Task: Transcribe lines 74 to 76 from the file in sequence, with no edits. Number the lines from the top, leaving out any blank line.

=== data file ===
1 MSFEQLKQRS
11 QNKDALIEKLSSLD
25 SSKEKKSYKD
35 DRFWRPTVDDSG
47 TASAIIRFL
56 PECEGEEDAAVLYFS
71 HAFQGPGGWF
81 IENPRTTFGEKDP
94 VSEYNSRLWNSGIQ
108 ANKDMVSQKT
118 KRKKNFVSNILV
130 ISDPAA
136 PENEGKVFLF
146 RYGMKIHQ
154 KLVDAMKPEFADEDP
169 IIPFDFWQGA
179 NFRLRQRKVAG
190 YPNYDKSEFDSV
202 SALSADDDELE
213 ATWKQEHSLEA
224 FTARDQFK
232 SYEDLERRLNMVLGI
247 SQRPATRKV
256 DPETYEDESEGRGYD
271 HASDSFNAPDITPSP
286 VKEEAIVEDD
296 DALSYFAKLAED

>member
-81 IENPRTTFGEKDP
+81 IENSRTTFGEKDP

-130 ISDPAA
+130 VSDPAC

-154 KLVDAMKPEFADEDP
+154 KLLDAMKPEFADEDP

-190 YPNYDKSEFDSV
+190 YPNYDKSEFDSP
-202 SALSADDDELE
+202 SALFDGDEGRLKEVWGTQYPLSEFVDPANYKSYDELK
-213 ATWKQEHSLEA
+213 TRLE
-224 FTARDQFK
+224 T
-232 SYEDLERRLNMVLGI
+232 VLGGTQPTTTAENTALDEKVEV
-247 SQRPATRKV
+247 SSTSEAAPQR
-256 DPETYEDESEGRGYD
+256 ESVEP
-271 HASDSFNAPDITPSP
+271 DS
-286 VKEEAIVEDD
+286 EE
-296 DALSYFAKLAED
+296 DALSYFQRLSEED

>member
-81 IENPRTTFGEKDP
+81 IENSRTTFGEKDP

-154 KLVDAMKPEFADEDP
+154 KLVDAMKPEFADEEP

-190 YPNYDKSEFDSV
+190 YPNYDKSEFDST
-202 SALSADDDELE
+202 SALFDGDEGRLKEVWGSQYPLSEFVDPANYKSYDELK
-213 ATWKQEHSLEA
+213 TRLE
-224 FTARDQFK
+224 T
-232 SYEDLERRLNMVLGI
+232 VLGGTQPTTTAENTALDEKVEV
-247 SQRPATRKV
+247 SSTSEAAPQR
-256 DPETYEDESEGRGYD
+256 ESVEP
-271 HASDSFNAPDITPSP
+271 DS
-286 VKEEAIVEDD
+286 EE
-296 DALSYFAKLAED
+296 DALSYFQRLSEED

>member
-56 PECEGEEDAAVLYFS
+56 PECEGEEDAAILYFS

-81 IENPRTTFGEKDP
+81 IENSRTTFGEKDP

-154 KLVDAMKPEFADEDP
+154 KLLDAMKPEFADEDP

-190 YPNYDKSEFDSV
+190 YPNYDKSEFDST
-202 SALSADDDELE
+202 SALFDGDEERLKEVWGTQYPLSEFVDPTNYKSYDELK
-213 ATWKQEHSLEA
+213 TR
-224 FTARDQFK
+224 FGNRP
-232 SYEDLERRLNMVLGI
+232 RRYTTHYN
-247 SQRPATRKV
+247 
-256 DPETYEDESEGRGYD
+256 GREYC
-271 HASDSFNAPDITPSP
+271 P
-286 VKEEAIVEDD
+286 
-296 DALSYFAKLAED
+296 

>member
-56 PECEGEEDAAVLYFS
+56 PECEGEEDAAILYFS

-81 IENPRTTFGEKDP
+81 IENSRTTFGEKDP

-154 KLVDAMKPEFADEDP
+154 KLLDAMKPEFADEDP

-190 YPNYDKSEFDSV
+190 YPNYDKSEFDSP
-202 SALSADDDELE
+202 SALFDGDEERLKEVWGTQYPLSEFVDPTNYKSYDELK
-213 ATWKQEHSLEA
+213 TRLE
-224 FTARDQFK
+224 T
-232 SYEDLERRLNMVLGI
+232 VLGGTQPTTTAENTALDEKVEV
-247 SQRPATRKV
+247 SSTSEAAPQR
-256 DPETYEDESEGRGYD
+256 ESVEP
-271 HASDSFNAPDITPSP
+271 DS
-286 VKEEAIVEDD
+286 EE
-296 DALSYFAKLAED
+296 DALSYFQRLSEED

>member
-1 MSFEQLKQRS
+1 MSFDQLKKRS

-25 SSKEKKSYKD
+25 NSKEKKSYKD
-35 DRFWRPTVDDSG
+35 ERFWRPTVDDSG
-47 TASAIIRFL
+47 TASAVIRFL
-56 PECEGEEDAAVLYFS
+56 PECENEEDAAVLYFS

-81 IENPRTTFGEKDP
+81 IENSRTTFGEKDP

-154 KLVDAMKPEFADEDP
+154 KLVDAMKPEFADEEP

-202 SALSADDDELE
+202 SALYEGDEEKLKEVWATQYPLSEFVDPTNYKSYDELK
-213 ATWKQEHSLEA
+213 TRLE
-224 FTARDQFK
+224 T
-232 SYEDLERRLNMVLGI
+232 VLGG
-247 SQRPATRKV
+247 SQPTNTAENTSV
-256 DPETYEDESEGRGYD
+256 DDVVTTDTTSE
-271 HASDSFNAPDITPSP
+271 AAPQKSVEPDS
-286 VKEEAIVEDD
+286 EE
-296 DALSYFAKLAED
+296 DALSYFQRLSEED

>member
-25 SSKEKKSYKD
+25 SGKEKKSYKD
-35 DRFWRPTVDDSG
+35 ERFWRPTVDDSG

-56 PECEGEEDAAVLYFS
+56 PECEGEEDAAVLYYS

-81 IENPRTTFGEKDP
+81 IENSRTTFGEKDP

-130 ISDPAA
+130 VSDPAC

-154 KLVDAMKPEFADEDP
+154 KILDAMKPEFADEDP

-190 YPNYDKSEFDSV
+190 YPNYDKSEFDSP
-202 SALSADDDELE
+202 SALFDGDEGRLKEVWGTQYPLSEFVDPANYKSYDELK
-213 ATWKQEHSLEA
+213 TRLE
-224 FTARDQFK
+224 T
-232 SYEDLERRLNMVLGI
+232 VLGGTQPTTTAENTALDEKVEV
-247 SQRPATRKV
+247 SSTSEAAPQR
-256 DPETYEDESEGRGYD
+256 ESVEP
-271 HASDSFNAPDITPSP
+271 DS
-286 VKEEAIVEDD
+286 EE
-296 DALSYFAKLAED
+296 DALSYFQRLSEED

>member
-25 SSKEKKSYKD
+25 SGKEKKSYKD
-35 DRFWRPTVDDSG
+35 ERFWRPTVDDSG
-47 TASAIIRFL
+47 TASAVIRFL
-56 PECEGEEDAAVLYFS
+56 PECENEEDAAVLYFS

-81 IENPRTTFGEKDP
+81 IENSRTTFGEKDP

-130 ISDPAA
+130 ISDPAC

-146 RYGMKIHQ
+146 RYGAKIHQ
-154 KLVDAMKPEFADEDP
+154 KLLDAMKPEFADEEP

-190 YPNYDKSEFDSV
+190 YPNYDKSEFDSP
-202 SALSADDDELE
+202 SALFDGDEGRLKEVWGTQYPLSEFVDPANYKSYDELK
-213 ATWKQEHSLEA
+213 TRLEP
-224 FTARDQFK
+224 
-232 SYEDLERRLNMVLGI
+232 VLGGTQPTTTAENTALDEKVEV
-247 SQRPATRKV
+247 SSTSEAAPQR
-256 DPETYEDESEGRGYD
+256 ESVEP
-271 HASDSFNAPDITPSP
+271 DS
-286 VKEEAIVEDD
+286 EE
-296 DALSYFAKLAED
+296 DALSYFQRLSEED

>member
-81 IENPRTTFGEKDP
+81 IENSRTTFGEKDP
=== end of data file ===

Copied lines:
-271 HASDSFNAPDITPSP
+271 DS
-286 VKEEAIVEDD